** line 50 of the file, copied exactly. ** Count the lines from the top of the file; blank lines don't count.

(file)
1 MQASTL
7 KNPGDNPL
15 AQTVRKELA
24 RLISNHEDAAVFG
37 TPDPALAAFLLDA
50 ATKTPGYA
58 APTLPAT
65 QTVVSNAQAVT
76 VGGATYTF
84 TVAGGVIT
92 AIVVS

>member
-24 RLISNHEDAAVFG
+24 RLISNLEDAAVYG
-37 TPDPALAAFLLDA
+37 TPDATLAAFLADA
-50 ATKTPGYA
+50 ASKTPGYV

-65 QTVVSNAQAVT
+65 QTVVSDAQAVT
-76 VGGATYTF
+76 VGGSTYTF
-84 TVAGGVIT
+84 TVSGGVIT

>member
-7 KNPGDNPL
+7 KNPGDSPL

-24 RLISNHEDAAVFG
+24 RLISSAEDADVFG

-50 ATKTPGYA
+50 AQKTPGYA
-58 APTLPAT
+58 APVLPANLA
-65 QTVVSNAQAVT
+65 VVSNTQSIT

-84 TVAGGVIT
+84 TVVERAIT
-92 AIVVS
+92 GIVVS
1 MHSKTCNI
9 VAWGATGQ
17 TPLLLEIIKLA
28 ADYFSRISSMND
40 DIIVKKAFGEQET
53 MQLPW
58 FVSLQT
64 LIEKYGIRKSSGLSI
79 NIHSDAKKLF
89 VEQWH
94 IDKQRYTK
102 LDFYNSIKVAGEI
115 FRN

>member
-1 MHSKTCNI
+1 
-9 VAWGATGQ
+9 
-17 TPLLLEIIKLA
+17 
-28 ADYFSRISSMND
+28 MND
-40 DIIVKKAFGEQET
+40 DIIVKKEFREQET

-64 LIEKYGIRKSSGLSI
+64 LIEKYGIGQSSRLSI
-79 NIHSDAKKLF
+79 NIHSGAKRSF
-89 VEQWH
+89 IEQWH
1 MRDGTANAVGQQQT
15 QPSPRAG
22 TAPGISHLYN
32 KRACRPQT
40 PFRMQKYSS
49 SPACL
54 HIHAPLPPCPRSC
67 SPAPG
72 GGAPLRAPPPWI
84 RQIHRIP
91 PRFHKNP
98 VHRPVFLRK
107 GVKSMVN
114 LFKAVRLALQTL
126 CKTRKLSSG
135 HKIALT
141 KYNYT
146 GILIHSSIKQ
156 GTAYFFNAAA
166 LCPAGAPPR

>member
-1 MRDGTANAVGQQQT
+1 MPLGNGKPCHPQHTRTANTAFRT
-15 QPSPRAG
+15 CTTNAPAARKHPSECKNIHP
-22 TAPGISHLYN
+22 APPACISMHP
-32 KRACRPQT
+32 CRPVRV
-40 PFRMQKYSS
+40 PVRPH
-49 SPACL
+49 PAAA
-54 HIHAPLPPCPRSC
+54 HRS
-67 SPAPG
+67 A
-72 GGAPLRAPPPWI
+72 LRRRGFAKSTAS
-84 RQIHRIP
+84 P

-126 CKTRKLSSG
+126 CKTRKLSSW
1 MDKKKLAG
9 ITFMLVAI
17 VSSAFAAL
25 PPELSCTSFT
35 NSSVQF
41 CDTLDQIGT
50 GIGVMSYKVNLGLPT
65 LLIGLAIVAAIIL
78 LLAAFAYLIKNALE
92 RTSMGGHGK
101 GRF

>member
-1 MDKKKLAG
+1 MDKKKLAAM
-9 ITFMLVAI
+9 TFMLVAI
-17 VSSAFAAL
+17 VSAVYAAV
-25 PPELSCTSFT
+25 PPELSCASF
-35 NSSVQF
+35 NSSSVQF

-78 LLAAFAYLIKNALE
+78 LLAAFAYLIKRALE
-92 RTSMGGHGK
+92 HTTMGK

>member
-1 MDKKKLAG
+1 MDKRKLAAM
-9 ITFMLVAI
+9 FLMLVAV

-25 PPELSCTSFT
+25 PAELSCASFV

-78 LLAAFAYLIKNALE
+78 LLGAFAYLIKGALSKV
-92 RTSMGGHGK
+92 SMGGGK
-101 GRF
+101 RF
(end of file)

94 IDKQRYTK